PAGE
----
How Texas—and Texas Monthly—has changed.
Grading the Marine Military Academy; an affirmative action reaction.
BEFORE SHE BEGAN putting together finely detailed service pieces for magazines like this one, Suzy Banks was occupied with another kind of construction. “I graduated from college in 1981 with a useless degree in film, but I didn’t want to leave Texas,” says the 39-year-old, who lives in Dripping
Lights! Camera! Acknowledgments! Presenting the lensmen and lenswomen who made this issue possible.
Texas Primer Who’s been on our cover the most times? Ross is boss.
Why our pictures are worth a thousand words.
FOR WILL VAN OVERBEEK, traveling from his home in Austin to Harlingen to shoot the Marine Military Academy (see “A Few Bad Boys,”) wasn’t anything new: Ten years ago he did the same thing (for a proposed photo essay that never got published). In fact, photographing cadets has been
Race MattersI was captivated by paul Burka’s observation in “What’s Black and White and Red-faced All Over?” [December 1997] that “the only way to open the door to more minority students is to broaden—that means reduce—the standards for admissions.” The real question for society is this: Shall we lower our
Why we love West Texas; defending the death penalty.
“I love lists,” says Ann Castle, who got into the listmaking business last year when the online magazine Slate asked her for a roundup of the nation’s biggest givers. “Because of the Slate list, lots of people have contacted me about doing this in their state,” she says, though she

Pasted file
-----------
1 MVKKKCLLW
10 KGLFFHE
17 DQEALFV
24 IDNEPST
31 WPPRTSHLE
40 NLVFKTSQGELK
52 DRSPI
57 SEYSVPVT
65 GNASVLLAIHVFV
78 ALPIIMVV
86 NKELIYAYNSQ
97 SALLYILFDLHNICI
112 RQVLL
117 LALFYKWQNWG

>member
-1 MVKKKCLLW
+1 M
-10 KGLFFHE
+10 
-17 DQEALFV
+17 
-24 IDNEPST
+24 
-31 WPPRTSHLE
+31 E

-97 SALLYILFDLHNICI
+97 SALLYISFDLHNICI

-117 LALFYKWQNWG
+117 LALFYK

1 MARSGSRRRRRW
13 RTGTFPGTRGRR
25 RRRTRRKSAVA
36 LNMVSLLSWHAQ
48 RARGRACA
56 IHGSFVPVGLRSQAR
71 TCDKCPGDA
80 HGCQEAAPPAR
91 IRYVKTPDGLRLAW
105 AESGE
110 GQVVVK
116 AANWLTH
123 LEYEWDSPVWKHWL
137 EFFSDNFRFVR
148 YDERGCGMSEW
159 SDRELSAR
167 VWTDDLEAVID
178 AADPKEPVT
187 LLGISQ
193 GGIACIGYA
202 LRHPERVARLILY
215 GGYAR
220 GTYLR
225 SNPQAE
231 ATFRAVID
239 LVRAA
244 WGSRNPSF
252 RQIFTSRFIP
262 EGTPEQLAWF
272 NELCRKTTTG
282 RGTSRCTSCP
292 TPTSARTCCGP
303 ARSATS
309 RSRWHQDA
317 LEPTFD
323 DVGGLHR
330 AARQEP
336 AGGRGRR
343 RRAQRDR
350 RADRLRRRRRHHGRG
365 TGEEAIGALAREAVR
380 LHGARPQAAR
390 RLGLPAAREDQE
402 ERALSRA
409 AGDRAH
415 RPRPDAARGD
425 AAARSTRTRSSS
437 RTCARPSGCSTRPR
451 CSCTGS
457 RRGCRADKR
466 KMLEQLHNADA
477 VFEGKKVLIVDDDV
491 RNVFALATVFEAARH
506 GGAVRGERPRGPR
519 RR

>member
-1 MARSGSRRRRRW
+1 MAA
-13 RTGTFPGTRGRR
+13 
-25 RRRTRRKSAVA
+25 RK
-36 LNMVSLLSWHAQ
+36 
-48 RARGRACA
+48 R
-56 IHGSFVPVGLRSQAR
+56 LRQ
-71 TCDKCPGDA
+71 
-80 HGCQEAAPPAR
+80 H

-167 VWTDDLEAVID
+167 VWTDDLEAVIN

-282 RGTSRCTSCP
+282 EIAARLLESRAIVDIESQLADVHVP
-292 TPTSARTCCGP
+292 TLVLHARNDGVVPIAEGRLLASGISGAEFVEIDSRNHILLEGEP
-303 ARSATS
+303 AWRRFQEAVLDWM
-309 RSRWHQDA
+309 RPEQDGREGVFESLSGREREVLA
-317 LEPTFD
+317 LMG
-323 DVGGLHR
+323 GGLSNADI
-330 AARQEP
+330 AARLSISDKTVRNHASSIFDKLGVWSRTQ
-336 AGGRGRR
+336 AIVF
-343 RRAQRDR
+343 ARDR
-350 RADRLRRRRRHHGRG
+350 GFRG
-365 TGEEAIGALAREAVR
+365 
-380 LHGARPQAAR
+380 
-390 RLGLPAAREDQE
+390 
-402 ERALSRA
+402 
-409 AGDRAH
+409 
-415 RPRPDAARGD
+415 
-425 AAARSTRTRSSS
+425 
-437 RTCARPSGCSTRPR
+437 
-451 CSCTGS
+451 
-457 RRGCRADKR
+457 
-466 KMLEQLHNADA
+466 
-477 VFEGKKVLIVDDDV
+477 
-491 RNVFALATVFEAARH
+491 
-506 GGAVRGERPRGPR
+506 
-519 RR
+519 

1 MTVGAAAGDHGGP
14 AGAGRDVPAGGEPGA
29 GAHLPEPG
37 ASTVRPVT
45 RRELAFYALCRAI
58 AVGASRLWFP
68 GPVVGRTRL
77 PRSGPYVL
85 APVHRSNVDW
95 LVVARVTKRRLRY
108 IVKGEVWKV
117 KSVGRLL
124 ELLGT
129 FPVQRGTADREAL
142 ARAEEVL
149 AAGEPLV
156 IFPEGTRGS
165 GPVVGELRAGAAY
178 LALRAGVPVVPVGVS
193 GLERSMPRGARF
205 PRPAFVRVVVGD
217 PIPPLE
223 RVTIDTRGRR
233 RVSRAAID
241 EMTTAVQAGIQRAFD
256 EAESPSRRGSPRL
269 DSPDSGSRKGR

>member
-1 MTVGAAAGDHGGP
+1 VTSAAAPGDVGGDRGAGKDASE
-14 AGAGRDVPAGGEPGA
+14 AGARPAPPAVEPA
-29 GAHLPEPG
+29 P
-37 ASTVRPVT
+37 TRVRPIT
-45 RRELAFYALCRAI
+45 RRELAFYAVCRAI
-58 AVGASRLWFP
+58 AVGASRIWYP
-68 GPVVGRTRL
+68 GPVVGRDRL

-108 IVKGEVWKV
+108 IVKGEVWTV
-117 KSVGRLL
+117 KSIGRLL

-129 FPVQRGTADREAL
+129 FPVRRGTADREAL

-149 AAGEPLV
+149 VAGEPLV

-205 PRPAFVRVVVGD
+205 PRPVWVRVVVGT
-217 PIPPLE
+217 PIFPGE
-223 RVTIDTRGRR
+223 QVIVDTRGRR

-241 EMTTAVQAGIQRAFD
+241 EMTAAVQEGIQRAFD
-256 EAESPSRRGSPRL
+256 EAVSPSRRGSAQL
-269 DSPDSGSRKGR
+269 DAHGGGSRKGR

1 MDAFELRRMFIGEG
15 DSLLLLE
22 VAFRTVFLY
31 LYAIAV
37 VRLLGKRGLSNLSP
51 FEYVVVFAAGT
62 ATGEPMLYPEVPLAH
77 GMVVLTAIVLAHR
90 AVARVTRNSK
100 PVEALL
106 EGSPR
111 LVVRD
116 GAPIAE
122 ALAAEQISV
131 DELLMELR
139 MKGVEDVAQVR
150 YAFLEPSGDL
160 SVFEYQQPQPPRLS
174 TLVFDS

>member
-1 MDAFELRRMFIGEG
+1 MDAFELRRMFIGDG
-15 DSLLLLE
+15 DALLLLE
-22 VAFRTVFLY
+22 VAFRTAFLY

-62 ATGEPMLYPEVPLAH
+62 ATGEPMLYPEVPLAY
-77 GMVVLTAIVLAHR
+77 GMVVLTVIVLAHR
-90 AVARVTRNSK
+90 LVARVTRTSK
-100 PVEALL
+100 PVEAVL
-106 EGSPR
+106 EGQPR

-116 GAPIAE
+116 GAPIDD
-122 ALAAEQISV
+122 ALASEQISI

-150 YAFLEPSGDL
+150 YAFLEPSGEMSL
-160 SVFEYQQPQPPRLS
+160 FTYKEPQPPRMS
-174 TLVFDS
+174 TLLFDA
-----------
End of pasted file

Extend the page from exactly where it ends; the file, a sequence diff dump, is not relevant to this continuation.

Rating the Texas Twenty, loving Kinky Friedman.
The ins and outs of Saks appeal.
Senior editor Joe Nick Patoski provides readers with what you used to get at your local gas station: full service. Writing so-called service pieces—mini-guidebooks that offer readers do-it-yourself instructions and suggestions for trips and other leisure activities—has taken the 46-year-old resident of Wimberley all over Texas. Says Patoski: “I’ve
Attacking the House of Yahweh: defending Texas pols.
Over the past twenty years Texas Monthly contributing editor Michael Ennis has written about F-16 jet fighters, Houston topless clubs, and the Dallas Apparel Mart. But what he’s focused on mostly is art, as he does in this month’s story about “outsider” artists (see “Folks,”). “I wanted to
Doesn’t anyone have anything to say about barbecue?
Aggies: Gig ’em or dig ’em? Plus: Bringing up babies.
Wild for wildflowers. Plus: Brushing up on bluebonnet art.
Farrah play. Plus: Remembering the forgotten people.
Bummed out by Bum Steers. Plus: Down on the Drag kids.
The killer cadets and a lack of respect. Plus: Weighing in on wildlife.
IN NOVEMBER WE PUBLISHED A RANKING of 3,172 public grade schools in Texas, giving each school one of five grades, from four stars (the best) to no stars (the worst). This article provoked an unusual amount of mail. Some of the letters were barely restrained victory whoops from people connected
THANK YOU FOR LETTING ALL OF TEXAS know what I’ve known for years—that Roy Guess Elementary in Beaumont is a four-star school [“Our Best Schools,” November 1996]. I’ve been happy with our son’s educational environment at Guess, from the teachers and other staff to the building itself. Note that